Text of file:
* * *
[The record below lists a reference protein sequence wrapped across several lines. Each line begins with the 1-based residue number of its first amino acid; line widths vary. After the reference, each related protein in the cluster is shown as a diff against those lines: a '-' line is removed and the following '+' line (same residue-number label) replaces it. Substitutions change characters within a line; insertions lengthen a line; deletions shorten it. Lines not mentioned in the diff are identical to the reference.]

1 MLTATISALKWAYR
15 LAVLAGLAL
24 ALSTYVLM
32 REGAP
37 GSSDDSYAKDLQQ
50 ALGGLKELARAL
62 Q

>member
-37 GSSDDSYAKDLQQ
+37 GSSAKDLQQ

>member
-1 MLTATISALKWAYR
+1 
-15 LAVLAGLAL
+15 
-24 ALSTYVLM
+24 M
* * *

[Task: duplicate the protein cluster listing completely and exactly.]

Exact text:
[The record below lists a reference protein sequence wrapped across several lines. Each line begins with the 1-based residue number of its first amino acid; line widths vary. After the reference, each related protein in the cluster is shown as a diff against those lines: a '-' line is removed and the following '+' line (same residue-number label) replaces it. Substitutions change characters within a line; insertions lengthen a line; deletions shorten it. Lines not mentioned in the diff are identical to the reference.]

1 MLTATISALKWAYR
15 LAVLAGLAL
24 ALSTYVLM
32 REGAP
37 GSSDDSYAKDLQQ
50 ALGGLKELARAL
62 Q

>member
-37 GSSDDSYAKDLQQ
+37 GSSAKDLQQ

>member
-1 MLTATISALKWAYR
+1 
-15 LAVLAGLAL
+15 
-24 ALSTYVLM
+24 M